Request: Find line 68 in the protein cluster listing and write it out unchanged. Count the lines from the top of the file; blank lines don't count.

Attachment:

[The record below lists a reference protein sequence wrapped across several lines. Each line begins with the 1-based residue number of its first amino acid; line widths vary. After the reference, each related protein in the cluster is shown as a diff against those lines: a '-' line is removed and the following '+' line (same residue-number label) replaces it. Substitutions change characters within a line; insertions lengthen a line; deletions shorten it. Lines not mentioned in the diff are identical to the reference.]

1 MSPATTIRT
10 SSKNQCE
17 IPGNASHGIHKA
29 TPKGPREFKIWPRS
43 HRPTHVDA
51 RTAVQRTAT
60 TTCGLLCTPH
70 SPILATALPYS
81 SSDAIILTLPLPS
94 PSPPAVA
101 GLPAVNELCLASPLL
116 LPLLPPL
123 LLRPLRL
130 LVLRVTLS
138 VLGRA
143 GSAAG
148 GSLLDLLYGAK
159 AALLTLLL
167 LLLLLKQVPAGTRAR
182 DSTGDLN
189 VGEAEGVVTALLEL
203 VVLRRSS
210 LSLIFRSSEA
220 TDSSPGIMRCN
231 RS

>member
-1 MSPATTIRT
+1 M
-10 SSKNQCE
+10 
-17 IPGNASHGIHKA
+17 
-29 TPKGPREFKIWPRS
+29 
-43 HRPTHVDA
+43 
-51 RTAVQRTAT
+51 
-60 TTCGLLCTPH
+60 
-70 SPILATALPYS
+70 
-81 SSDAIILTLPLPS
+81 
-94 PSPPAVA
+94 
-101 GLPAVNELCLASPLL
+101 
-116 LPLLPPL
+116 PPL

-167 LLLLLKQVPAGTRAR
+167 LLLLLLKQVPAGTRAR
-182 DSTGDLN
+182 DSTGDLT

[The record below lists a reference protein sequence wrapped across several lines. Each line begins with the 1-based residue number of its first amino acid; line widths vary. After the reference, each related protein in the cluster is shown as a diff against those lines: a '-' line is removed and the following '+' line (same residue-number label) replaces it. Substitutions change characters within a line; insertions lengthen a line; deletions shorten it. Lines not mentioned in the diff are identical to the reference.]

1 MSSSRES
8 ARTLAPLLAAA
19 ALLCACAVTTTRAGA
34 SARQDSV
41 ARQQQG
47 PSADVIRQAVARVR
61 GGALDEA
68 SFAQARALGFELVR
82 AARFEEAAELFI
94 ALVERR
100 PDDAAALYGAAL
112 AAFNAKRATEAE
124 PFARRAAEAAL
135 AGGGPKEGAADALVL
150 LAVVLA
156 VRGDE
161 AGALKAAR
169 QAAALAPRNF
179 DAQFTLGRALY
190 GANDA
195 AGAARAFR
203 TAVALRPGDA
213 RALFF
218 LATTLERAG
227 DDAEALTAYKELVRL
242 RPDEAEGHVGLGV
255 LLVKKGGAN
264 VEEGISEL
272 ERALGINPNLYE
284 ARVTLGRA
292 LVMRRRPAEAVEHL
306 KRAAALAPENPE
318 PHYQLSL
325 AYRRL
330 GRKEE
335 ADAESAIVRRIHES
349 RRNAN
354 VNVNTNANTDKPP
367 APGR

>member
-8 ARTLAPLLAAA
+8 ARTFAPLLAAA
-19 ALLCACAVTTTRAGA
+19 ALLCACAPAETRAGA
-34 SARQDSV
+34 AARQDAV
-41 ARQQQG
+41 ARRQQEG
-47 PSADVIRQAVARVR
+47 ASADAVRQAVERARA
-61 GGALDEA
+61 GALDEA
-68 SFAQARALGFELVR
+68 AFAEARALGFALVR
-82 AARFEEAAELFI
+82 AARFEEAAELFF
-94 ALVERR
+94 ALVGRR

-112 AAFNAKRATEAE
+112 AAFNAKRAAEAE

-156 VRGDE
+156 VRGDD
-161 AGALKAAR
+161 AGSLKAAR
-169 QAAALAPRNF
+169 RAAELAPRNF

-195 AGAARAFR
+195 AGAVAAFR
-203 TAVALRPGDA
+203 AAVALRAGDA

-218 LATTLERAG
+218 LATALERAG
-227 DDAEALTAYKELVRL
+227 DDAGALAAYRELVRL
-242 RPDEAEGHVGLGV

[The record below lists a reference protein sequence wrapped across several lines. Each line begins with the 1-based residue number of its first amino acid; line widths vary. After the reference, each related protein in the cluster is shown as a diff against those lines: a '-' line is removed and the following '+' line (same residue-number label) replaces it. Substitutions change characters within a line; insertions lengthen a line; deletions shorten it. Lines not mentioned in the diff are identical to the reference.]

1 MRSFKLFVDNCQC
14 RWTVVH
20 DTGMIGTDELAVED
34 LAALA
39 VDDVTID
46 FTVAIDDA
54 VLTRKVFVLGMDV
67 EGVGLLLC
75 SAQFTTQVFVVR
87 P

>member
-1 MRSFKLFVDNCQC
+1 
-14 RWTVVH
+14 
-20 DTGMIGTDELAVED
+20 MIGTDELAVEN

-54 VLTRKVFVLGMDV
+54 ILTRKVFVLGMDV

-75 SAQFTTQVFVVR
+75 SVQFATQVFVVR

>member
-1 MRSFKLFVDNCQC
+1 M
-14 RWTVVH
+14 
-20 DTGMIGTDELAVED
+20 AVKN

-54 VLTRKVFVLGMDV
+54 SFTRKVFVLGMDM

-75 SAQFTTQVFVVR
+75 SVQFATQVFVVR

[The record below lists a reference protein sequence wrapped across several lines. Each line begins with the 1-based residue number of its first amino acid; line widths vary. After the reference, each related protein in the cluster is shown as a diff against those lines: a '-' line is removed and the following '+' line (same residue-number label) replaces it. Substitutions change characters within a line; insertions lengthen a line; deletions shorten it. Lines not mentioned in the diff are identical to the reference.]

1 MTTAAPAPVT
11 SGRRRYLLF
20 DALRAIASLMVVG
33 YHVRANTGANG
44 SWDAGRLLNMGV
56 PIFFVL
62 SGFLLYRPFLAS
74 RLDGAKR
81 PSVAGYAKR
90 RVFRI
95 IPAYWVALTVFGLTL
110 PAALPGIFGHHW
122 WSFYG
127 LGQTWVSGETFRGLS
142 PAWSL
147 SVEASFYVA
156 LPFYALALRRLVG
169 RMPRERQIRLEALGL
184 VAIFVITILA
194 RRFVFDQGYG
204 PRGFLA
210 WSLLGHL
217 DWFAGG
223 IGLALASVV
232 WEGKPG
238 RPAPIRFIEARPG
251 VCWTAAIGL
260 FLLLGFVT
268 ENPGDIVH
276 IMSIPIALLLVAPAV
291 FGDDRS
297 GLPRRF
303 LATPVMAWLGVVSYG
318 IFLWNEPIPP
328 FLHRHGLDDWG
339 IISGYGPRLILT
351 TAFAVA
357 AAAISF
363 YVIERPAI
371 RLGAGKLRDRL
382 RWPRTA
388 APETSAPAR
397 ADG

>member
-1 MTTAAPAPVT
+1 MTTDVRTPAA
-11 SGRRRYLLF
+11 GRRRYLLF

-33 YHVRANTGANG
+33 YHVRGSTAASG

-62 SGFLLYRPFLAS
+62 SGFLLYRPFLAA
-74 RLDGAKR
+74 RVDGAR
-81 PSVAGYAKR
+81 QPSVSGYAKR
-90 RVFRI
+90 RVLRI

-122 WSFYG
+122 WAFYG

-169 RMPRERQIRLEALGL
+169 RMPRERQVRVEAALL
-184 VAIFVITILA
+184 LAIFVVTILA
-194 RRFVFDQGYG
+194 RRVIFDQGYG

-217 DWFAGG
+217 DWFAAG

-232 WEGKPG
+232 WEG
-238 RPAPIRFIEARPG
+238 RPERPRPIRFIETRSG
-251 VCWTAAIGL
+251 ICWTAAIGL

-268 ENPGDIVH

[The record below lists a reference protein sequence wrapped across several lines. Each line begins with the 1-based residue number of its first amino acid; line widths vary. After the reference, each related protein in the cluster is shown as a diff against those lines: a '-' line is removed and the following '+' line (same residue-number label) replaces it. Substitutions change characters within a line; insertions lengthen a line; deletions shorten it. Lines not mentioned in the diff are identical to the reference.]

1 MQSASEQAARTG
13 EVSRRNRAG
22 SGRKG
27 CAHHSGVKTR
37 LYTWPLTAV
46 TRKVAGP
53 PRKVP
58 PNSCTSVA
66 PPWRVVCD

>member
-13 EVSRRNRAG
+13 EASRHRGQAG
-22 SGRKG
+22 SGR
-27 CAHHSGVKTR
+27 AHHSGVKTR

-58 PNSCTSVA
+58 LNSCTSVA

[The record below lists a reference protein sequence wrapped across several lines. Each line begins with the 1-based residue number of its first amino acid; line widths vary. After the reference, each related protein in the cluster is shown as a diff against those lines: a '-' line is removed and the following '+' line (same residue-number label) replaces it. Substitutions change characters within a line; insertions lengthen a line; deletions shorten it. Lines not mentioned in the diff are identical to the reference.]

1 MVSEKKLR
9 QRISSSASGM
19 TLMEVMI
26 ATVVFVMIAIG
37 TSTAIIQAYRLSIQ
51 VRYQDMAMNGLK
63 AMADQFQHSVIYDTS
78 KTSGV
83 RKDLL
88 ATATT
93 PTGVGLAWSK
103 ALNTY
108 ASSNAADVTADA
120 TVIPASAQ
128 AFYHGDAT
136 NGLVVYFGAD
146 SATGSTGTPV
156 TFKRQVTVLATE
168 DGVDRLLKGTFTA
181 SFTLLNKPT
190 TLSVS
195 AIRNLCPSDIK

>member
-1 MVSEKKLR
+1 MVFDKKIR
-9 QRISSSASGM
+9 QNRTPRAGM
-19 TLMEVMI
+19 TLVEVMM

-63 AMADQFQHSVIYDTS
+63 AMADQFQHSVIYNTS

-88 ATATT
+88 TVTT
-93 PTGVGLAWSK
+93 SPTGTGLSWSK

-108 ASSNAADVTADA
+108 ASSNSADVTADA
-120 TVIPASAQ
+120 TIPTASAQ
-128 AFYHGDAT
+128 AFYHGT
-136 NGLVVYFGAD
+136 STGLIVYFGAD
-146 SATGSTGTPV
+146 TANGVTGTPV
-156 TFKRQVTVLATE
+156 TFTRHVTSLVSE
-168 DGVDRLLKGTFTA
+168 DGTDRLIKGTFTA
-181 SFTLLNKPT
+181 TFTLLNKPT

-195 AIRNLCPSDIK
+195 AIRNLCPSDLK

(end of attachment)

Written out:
112 AAFNAKRATEAE